You are magnificent!!
From your beautiful Sāo Bento train station main hall, covered in tiles, to the monuments, the waterfront, and all the bits in between, you impressed us.
We caught the train to Sāo Bento and walked into the main hall to be greeted by hundreds of tourists, cameras in hand, happily snapping away at the 20,000 tiles adorning the walls. If you can’t beat ‘em…..
Stepping outside was a shock to the senses, people everywhere, sirens blaring, tour groups huddling, car horns beeping and so many, many more tiles to photograph.
Walking down Rua das Flores, we came across this busker playing a type of pianola style organ. The five feathery chooks perched on top were cleverly bouncing up and down to the music. It wasn’t til later in the day, when I saw him again, I realised the chooks were real! I thought they were cute puppets.
Another busker looked like a statue, sitting absolutely still until someone put money in his bucket. He would then whack his hammer twice into the nail on the boot and then return to his statue like pose. His sign proudly announced his successes in local Living Statue Competitions since 2007. Twelve years is a long time to be sitting still!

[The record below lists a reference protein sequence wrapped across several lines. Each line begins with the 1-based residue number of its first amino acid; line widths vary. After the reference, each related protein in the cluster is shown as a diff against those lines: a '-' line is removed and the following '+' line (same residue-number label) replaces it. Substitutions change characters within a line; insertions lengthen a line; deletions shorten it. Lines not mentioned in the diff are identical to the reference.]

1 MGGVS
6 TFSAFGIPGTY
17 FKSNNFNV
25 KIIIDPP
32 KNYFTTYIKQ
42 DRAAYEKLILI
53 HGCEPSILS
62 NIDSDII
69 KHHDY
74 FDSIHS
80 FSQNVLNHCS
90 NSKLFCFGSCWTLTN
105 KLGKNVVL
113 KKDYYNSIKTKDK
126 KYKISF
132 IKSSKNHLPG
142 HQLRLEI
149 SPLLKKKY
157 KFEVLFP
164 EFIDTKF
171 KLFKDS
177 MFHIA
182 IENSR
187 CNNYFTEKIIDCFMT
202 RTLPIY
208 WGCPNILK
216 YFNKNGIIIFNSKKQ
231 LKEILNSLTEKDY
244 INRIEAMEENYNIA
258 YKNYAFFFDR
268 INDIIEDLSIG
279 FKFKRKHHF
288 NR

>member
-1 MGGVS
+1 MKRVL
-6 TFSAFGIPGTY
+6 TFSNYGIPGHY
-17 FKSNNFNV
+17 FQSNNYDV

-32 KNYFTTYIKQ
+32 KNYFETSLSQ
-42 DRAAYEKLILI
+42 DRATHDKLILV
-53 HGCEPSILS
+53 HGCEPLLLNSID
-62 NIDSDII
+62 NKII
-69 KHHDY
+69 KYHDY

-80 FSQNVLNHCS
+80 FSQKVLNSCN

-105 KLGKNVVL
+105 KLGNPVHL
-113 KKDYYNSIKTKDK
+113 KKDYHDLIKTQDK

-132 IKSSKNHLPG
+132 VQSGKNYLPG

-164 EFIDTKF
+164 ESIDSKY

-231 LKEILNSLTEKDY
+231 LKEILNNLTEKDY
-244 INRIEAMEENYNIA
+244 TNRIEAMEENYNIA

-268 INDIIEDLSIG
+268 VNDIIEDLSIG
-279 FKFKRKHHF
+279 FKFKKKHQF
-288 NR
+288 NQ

Now Portugal has a thing about sardines. You can buy tins of them, elaborately wrapped, anywhere and everywhere. There is even a chain of sardine shops that have made sardine selling an art form. We couldn’t resist popping in.
There’s a popular bookshop nearby that Mithyl was keen to visit. She had done her research well and convinced us that it was a “must see”.
The “Livraria Lello” now charges an entry fee for the pleasure of buying its books, such is its popularity.
It’s a small little shop stuck between much larger shops and I wondered how hard it would be to find.
This turned out not to be a problem. The 150 metre queue of people waiting to enter led us , eventually, to the front door, only to discover we had to queue somewhere else to buy the entry tickets which gave us the privilege of standing in the entry queue!! Oops!
When we finally made it through the doors, it was definitely worth it.
The hordes of people traipsing through, posing for selfies etc, made it difficult to actually look at any books, so we followed the crowd and found ourselves ejected through the front door not long after.
We walked towards the river, crossing one of Porto’s amazing bridges.
The views were spectacular!!
We caught the gondola down to the other side of the river where all the Port “Caves” or tasting rooms from all the big vineyards are.
When in Port……
On the way to the Port tasting place, we came across this piece of street art covering the corner of the building giving a 3-D effect. It was made of old junk: bits of tyre and wire and old hub caps and painted up. So clever!
A cruise along the Douro River was compulsory, in order to see all those bridges (six in fact), and the wonderful colours of the Portside.
See what I mean?
A light rail ride took us back to Rua das Flores for a wander and some dinner before catching the train to Miramar.
Possibly my favourite find of the day was this guy and he was not inside a church, a fort or a castle. Promise!!!